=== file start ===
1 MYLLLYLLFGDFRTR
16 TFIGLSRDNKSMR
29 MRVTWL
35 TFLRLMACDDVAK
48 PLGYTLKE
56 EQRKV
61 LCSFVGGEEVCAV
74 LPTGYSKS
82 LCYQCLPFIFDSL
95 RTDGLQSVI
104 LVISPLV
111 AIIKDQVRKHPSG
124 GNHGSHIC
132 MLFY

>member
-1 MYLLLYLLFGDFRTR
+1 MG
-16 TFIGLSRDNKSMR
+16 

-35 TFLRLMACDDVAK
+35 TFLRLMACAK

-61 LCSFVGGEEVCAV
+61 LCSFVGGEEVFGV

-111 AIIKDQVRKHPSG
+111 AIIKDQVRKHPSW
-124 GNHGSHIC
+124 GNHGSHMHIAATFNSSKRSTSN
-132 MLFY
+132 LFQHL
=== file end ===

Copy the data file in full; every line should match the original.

1 MYLLLYLLFGDFRTR
16 TFIGLSRDNKSMR
29 MRVTWL
35 TFLRLMACDDVAK
48 PLGYTLKE
56 EQRKV
61 LCSFVGGEEVCAV
74 LPTGYSKS
82 LCYQCLPFIFDSL
95 RTDGLQSVI
104 LVISPLV
111 AIIKDQVRKHPSG
124 GNHGSHIC
132 MLFY

>member
-1 MYLLLYLLFGDFRTR
+1 MG
-16 TFIGLSRDNKSMR
+16 

-35 TFLRLMACDDVAK
+35 TFLRLMACAK

-61 LCSFVGGEEVCAV
+61 LCSFVGGEEVFGV

-111 AIIKDQVRKHPSG
+111 AIIKDQVRKHPSW
-124 GNHGSHIC
+124 GNHGSHMHIAATFNSSKRSTSN
-132 MLFY
+132 LFQHL